Every week, our Fish Stripes podcast show “Earning Their Stripes”—hosted by Daniel Martinez, Ethan Budowsky and Ian Smith—covers all the key developments within the Marlins farm system. But with a flurry of roster activity over the past couple days and the upcoming MLB Draft understandably commanding a lot of attention, I wanted to share some quick thoughts on promoted players.
“Swimming Upstream” will be a periodic series on the site over the next few months to ensure that none of the progress that these guys are making gets lost under the radar.
New Orleans —> Miami
Right-hander Jeff Brigham was recalled on Thursday to reinforce the Marlins bullpen, and he earned the opportunity. Buried on the starting pitching depth chart, Triple-A New Orleans had been utilizing him exclusively as a reliever. He spent most of April on the injured list, but was practically perfect for the Baby Cakes in May: 14.0 IP, 1 H, 0 R, 4 BB, 16 K.
Although the 27-year-old hasn’t developed his changeup as well as the Marlins had hoped, that’s not really applicable to his new role. The fastball-slider combination can be good enough when you know you’re going through the opposing lineup only once in each appearance.
MLB Pipeline ranks Brigham as the No. 25 prospect in the Marlins farm system.
JT Riddle began the 2019 regular season on the big league club. Despite a good glove at shortstop and more power potential than Miguel Rojas, they couldn’t justify a roster spot for somebody who was an automatic out in the lineup (.156/.156/.344, 26 wRC+ in 32 PA). Riddle’s offensive production since the demotion doesn’t inspire much confidence, either (.243/.282/.452, 70 wRC+ in 125 PA).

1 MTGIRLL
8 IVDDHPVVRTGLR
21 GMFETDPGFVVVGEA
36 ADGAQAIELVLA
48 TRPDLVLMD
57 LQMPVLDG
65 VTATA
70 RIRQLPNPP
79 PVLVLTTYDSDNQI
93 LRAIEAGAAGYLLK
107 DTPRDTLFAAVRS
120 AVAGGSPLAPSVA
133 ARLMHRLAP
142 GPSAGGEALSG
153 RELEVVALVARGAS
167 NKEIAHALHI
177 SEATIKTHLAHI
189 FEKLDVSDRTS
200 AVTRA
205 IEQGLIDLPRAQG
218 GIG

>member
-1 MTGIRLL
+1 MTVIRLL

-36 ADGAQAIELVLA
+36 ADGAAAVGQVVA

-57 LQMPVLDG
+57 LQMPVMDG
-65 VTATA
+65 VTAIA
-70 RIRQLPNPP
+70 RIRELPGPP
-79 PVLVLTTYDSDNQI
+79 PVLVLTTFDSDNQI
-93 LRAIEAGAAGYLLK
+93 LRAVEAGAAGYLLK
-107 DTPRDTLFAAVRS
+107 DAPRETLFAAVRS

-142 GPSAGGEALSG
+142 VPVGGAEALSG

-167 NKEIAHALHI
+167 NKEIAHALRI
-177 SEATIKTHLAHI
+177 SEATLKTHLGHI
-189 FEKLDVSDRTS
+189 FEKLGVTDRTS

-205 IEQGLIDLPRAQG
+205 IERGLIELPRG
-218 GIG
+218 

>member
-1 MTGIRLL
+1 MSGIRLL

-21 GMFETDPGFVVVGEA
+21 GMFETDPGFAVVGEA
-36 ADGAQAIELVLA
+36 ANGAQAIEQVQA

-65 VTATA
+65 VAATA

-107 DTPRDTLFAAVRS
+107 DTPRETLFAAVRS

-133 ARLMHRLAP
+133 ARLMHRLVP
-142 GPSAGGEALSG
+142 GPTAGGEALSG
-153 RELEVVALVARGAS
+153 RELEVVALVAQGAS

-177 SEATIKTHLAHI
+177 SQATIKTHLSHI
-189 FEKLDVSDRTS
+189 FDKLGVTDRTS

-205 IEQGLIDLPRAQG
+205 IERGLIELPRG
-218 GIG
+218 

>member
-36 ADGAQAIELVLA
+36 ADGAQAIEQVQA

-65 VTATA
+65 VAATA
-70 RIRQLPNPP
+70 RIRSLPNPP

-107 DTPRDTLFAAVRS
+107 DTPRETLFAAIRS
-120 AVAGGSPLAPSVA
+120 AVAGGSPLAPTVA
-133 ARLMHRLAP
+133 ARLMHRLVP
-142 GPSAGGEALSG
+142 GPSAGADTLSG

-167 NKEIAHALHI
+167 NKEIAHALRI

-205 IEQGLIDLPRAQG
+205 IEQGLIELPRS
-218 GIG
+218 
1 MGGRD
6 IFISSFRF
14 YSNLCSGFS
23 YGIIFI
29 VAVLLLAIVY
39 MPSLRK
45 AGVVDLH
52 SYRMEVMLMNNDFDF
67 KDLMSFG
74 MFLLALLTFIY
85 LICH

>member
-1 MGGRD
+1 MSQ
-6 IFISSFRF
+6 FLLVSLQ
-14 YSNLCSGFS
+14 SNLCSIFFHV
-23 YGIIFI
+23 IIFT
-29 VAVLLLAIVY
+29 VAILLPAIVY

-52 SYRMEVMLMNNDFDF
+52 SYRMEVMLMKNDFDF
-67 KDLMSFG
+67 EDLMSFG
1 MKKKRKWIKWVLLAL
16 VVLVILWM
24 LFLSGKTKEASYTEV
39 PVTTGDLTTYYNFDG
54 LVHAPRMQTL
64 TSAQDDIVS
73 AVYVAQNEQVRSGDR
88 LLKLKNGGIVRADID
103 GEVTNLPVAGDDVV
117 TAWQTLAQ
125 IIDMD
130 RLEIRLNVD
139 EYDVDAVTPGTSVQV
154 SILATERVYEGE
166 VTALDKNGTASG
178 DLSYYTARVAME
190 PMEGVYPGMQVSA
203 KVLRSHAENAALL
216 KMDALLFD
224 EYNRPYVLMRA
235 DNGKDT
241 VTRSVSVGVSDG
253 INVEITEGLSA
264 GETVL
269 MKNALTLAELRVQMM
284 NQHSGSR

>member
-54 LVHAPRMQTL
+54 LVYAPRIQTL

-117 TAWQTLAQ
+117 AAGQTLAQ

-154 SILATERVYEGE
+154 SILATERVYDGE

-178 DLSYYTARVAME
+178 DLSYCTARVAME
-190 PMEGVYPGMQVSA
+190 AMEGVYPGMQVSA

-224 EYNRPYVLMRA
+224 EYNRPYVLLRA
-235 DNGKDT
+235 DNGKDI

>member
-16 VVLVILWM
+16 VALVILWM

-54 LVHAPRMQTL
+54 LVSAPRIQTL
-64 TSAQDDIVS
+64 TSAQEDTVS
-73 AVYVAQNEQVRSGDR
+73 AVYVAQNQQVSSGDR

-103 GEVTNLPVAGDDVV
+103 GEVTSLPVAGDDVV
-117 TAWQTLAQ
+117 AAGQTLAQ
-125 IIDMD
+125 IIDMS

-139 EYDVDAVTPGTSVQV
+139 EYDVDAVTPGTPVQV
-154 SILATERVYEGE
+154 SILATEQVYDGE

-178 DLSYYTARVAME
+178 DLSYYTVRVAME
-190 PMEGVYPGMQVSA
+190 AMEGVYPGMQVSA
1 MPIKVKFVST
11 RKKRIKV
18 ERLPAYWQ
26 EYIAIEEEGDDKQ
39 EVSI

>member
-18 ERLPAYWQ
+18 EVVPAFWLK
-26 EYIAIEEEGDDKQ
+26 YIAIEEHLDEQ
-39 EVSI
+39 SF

Riddle is getting a lucky break here. The University of Kentucky product will be the likely replacement for Neil Walker, who suffered a right quad strain on Thursday, because
- He already had a 40-man roster spot
- He got a few recent reps as a center fielder at Triple-A
Until Walker returns, expect Riddle to play semi-regularly against right-handed pitching, toggling between SS and CF.
Fresh off the plane, Magneuris Sierra went 2-for-3 with a stolen base on Thursday for the Baby Cakes. With Riddle moved up and Isaac Galloway and Monte Harrison both on the injured list, he could be their everyday leadoff hitter for the time being.
Still just 23 years old, Sierra had an outstanding April at the plate in Jacksonville (.341/.402/.409, 12.4 K%). He cooled off dramatically last month, however (.226/.273/.323, 20.0 K%).
Frankly, Sierra was a terrible player for the Marlins down the stretch of the 2018 campaign. It’s fair to say he was being rushed in his development, but poor decision-making as a fielder and baserunner—aspects of the game that he has the skill set to dominate—raised concerns.
There should not be any urgency to bring Sierra back to Miami this season unless he thrives against Triple-A competition.
When second-round draft pick Osiris Johnson suffered a season-ending leg injury in March, that may have changed the trajectory of Demetrius Sims’ entire career. He became an everyday middle infielder for the Low-A Clinton LumberKings as a result. Sims had previously shown solid plate discipline, just not this kind of all-around impact: .297/.405/.428, 142 wRC+ in 174 PA.
With Clinton, the 23-year-old frequently hits grounders to the pull side, but he is an extra-base threat to all fields:
Keep in mind, Sims had the age/experience advantage over most of his Midwest League opponents. The High-A level will be a greater challenge. He got off to an excellent start on Thursday with two hits, a walk and a home run (career-high 4 RBI).
On the move soon?
Cuban first baseman Lázaro Alonso is absolutely mashing for the Jupiter Hammerheads. Alonso has homered in back-to-back games and slashed .341/.434/.505 during the month of May, plus he ranks second among all qualified batters in the organization with a 14.0% walk rate this season. Almost time to figure out what he’s capable of in Jacksonville.
In the midst of his first fully healthy professional season at age 21, Encarnación didn’t crack any organizational top prospect lists entering 2019. However, he’ll merit serious consideration during midseason updates.